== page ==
A retired bishop of the Church of England has been arrested by police investigating allegations of child sexual abuse. He was arrested at his home this morning on suspicion of eight separate offences.
As the Guardian points out, the Right Reverend Peter Ball is thought to be the most senior member of the Church of England to have been arrested in connection with a child sexual abuse inquiry. He was arrested on suspicion of offences against eight boys and young men, ranging in age from twelve to their early twenties. The offences are alleged to have been committed during the 1980s and 1990s.
Bishop Ball was the former bishop of Gloucester. He resigned in 1993, as This Is The West Country notes, after receiving a police caution for committing an act of gross indecency against a teenager.
As the Guardian notes, on his resignation, the former bishop moved to Manor Lodge, a wisteria-clad property owned by the Duchy of Cornwall, the private estate of Prince Charles.
At the time, Ball said:
He (Prince Charles) has been wonderfully kind and allowed me to have a duchy house. The prince is a loyal friend. I have immense admiration for him, he has been through horrific times and is a great person.
Sussex Police press release states: Detective Chief Inspector Carwyn Hughes of Sussex Police, who is in charge of the investigation, said:
We make it clear that the force will always take seriously any allegations of historic sexual offending, and every possible step will be taken to investigate whenever appropriate.
Allegations of historic offences are treated just as seriously as any more recent offences.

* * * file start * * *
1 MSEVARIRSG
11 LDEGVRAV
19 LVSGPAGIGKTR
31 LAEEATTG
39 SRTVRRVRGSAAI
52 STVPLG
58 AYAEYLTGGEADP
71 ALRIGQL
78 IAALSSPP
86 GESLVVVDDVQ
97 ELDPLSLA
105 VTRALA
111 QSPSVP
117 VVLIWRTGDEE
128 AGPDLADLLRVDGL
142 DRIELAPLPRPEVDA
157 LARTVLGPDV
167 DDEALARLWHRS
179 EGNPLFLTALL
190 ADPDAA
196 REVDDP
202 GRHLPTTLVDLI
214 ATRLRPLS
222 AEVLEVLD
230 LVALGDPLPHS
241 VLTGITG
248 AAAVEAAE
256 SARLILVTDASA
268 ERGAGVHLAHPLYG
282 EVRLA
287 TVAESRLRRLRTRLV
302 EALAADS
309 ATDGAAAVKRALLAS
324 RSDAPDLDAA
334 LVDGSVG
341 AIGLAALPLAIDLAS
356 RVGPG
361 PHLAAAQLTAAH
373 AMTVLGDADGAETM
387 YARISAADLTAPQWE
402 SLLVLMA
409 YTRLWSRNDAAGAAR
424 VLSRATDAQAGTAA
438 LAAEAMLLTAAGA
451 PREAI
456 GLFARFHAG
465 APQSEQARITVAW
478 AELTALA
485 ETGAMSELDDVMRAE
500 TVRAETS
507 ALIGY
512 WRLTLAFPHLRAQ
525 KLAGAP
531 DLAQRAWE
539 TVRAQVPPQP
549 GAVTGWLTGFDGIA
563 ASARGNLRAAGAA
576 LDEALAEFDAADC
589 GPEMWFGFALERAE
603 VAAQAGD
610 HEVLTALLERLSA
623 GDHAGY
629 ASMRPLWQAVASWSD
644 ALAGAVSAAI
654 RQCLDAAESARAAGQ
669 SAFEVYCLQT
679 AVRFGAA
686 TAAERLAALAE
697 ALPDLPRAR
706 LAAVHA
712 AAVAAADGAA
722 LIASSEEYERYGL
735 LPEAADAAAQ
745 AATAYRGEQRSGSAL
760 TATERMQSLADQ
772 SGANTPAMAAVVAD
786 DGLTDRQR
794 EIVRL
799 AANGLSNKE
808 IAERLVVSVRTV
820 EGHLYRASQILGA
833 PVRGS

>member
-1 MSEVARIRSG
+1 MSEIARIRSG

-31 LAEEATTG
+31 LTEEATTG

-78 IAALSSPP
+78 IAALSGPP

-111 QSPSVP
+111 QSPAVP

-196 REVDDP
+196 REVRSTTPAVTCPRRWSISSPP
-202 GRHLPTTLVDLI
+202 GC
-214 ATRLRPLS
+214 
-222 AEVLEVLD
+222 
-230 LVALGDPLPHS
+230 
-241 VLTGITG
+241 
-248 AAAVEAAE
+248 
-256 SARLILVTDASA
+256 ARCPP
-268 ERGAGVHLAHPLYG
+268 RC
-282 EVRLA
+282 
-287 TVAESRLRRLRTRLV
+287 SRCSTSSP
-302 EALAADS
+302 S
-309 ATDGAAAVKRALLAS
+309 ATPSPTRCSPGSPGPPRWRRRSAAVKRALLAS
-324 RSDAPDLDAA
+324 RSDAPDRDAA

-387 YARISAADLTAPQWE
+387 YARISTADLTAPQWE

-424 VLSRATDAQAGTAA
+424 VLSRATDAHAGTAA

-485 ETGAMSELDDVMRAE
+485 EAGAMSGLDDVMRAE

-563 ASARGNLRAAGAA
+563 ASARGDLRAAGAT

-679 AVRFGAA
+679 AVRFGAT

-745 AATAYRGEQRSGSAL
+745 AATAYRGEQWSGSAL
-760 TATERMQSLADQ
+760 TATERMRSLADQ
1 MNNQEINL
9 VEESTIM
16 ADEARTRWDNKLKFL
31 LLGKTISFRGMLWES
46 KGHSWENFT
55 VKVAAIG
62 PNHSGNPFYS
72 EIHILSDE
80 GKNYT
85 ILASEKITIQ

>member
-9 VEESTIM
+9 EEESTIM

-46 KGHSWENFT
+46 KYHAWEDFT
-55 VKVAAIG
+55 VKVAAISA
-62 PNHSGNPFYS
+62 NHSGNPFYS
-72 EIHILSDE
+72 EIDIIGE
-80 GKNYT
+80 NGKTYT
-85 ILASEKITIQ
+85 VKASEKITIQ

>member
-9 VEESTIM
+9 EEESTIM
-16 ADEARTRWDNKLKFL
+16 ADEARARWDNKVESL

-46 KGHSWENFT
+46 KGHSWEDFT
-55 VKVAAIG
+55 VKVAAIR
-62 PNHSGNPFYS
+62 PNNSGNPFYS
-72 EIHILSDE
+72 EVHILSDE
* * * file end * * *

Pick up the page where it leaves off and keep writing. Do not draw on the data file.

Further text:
The Independent points out that the arrest follows a six month investigation by Sussex Police. The investigation arose from two reports from a Church of England safeguarding children consultant. The handling of sexual abuse allegations in the diocese was subject to an inquiry commissioned by Rowan Williams, the Archbishop of Canterbury.
BBC News conducted an interview with Neil Todd, a victim of the bishop who waived his right to anonymity, said:
It is an investigation which to be honest is well overdue.
It stayed with me throughout my life's journey and even this far down the track it doesn't feel like there's any real closure.
The abuse was varied. The worst of it was mental abuse.
When it came to the abuse, the abuse was sexual, mental and physical. He was just not a very nice human being
The Rt Rev Paul Butler, Bishop of Southwell and Nottingham and chair of the Churches National Safeguarding Committee, said:
The Church of England takes any allegations of abuse very seriously and is committed to being a safe place for all. To this end we have robust procedures and policies in place. But we can never be complacent.
We would like to urge any victims or those with information to feel free to come forward knowing that they will be listened to in confidence.
We have also put support systems in place for all those involved with today's arrests.
Ann Lawrence, from the sexual abuse survivors' group Minister and Clergy Sexual Abuse Survivors, said it was "a major first step" for the Church of England.